Why Do Balls Bounce?

Real balls bounce fast, too fast for your eye to see. Harold "Doc" Edgerton used the strobe lights he invented to take the first clear photos of balls in the process of bouncing. These photos show that when a bat hits a ball, for instance, the ball becomes greatly deformed--just like the water balloon. If the ball is made from an elastic material, such as rubber, it springs back to its initial shape. As the ball pushes on the bat, the bat pushes back on the ball. (As Newton pointed out: for every action there is an equal and opposite reaction.) The ball bounces off the bat and into the air. Strange as it may seem, a ball bounces off the floor because the floor pushes it up!

The Edgerton photos reveal that when a bat strikes a ball, the ball remains in contact with the bat for only a few thousandths of a second. To reverse the ninety-mile-per-
hour speed of a 5 1/8 ounce baseball in one millisecond, the bat must push on the ball with eight thousand pounds of force. Imagine a baseball squashed under four tons of iron and you will begin to understand why the baseballs in Edgerton's photos are deformed.

From Edgerton's photos and your observations of water balloons, you can see that balls bounce when they spring back into their original shape. But why do some balls bounce better than others? The widely varying results of your experiments suggest that the reasons depend on a ball's materials and construction.

Football Kicker
Footballs, basketballs, volleyballs, and tennis balls take advantage of the springiness of trapped air.

When you drop a ball, gravity pulls it toward the floor. The ball gains energy of motion, known as kinetic energy . When the ball hits the floor and stops, that energy has to go somewhere. The energy goes into deforming the ball--from its original round shape to a squashed shape. When the ball deforms, its molecules are stretched apart in some places and squeezed together in others. As they are pushed about, the molecules in the ball collide with and rub across each other.

Exactly what happens to these molecules as they stretch and squeeze depends on what the ball is made of. Suppose you drop a ball of putty. Rather than bouncing, it hits the floor and flattens. All of the organized motion of the falling ball becomes the random motion of jiggling molecules. The random motion of jiggling molecules is a measure of thermal energy. The putty gets warmer, but it doesn't bounce. Putty is inelastic --it doesn't return to its original shape.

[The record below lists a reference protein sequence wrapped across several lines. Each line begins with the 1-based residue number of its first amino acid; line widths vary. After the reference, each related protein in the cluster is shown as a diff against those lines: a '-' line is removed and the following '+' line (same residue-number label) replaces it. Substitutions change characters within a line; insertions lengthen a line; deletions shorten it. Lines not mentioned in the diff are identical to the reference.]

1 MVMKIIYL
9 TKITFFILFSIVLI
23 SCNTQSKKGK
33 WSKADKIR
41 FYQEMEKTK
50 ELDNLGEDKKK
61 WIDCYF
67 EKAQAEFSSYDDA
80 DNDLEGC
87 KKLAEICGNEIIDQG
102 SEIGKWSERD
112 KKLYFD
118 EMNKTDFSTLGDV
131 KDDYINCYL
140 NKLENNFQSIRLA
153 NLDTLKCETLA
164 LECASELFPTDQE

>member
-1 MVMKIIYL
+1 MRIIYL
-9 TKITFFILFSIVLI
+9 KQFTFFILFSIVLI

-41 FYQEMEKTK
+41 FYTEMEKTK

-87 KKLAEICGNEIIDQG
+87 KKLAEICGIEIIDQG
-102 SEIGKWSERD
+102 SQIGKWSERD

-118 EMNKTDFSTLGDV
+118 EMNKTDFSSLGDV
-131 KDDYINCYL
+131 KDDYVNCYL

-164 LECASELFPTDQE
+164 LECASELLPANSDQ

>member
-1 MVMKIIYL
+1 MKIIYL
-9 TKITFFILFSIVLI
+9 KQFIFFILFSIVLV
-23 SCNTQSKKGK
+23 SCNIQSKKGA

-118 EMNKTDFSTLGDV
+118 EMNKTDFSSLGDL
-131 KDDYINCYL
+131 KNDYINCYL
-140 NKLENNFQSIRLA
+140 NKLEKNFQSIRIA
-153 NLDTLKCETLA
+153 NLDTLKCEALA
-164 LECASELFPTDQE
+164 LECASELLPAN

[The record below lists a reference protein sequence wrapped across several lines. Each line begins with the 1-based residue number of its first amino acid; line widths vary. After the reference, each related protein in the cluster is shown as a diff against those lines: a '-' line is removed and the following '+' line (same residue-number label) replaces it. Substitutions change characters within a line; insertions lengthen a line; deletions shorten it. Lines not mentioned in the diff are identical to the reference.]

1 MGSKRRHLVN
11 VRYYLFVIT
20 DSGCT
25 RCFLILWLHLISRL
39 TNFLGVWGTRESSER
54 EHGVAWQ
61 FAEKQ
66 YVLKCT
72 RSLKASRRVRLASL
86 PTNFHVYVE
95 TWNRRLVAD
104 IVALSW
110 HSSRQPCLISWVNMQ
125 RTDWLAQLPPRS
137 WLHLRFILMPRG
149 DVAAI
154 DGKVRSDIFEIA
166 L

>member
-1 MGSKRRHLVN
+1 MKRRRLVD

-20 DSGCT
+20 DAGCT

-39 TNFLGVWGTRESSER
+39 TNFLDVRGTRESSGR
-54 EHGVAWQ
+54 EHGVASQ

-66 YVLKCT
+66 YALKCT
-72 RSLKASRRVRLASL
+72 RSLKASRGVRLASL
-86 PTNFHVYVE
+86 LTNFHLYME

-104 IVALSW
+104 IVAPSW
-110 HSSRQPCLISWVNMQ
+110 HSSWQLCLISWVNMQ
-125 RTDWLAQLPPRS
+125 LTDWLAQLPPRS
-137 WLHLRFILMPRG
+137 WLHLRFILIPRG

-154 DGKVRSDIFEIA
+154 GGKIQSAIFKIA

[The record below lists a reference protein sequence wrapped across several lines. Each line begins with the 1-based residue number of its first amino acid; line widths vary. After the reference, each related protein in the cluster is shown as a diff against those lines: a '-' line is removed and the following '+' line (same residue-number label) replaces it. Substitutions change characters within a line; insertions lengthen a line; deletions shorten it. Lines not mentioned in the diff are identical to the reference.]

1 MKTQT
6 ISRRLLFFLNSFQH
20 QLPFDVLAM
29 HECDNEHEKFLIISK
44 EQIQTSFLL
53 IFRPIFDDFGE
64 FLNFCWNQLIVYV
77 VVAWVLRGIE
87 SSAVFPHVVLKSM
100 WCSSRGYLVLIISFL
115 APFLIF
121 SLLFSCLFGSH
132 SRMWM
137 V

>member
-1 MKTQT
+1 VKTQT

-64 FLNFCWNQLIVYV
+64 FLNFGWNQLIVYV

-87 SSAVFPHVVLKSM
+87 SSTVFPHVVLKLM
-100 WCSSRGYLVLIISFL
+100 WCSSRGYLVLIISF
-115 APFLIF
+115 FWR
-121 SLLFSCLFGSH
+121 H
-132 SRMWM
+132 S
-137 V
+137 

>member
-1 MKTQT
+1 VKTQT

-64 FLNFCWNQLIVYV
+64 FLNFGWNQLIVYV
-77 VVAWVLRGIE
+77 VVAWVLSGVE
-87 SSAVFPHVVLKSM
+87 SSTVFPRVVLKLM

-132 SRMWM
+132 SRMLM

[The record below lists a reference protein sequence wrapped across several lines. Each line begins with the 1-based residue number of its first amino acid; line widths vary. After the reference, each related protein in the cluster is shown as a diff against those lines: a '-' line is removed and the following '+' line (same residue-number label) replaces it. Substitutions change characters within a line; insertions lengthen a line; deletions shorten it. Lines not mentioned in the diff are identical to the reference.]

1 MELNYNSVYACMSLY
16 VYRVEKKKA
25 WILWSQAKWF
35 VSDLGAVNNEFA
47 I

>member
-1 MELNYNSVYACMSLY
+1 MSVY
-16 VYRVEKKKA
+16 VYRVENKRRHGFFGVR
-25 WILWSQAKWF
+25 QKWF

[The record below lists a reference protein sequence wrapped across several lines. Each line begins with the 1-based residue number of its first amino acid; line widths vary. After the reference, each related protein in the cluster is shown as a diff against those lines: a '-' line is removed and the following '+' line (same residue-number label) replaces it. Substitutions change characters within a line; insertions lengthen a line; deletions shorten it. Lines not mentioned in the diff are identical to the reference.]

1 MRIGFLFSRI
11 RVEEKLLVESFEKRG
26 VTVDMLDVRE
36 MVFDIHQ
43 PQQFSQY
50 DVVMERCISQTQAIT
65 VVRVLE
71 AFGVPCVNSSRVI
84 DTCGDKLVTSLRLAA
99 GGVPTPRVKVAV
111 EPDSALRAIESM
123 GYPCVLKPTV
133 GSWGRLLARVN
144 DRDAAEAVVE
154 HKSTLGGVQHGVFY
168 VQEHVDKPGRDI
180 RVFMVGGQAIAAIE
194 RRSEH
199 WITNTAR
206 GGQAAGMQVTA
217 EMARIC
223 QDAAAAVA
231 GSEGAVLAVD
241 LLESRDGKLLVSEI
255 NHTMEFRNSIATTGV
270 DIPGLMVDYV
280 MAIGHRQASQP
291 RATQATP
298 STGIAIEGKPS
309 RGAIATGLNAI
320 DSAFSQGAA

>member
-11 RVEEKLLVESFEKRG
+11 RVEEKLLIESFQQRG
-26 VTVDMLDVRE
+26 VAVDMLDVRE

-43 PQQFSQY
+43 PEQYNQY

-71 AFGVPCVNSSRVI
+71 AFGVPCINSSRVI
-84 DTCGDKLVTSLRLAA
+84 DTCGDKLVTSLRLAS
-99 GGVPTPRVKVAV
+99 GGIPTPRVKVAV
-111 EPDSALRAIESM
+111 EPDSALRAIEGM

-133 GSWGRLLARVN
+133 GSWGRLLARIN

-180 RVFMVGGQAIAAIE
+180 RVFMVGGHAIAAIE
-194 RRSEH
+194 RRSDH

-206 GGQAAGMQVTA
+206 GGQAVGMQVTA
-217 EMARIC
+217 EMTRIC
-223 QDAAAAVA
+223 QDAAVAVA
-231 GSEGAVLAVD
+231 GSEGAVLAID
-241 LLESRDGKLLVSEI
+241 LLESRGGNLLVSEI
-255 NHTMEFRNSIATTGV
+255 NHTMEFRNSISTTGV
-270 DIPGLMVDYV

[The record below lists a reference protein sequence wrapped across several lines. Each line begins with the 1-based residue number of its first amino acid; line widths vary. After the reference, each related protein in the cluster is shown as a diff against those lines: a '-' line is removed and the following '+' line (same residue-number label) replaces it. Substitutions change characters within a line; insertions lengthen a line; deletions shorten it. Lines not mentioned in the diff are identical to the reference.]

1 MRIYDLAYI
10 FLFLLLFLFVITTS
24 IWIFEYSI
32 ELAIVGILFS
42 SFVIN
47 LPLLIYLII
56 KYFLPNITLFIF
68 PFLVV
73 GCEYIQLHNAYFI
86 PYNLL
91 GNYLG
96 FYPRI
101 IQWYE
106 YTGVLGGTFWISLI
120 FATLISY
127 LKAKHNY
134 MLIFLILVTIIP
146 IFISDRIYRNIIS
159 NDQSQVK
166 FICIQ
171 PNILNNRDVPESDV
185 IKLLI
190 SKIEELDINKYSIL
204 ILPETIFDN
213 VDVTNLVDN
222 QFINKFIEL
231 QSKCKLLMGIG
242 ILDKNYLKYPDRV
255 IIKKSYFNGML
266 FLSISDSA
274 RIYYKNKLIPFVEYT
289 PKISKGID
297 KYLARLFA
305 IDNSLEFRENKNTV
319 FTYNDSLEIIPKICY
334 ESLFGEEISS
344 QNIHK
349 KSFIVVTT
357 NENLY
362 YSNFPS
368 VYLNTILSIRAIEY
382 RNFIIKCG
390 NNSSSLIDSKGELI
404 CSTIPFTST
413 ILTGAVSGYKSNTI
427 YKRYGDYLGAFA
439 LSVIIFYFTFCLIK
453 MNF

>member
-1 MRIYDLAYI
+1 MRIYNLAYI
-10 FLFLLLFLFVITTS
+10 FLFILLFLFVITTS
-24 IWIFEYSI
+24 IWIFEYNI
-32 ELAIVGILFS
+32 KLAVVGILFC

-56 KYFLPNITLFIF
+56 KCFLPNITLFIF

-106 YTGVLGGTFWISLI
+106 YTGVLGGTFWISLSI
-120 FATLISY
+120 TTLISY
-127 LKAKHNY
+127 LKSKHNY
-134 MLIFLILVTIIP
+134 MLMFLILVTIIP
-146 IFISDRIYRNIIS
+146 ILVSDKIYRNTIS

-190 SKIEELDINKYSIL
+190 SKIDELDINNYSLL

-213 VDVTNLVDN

Now suppose you drop a rubber ball. Rubber is made from long-chain polymer molecules. When you hold the ball in your hand, these long molecules are tangled together like a ball of molecular spaghetti. During a collision, these molecules stretch--but only for a moment. Atomic motions within the rubber molecules then return them toward their original, tangled shape. Much of the energy of the ball's downward motion becomes upward motion as the ball returns to its original shape and bounces into the air. The energy in the ball that isn't converted into motion becomes warmth. (You can verify this the next time you play a game of racquetball. At the end of the game, the ball will be warmer than when you started.)

Rubber balls are elastic because they return to their original shape. But rubber polymers can be formulated in different ways: if the polymers are tightly linked, they do not rub against each other much. The organized motion of the falling ball becomes an organized deformation of the rubber of the ball, which then becomes an organized motion of the bounced ball. Very little of the organized motion is lost by warming the ball; most of it goes into bouncing the ball back into the air. Balls made from this type of rubber are called "superballs." On the other hand, rubber polymers can be made in which the molecules move more freely, rub together more, and turn organized motion into disorganized vibration. The ball will hardly bounce. Instead, it gets warm.


  © Exploratorium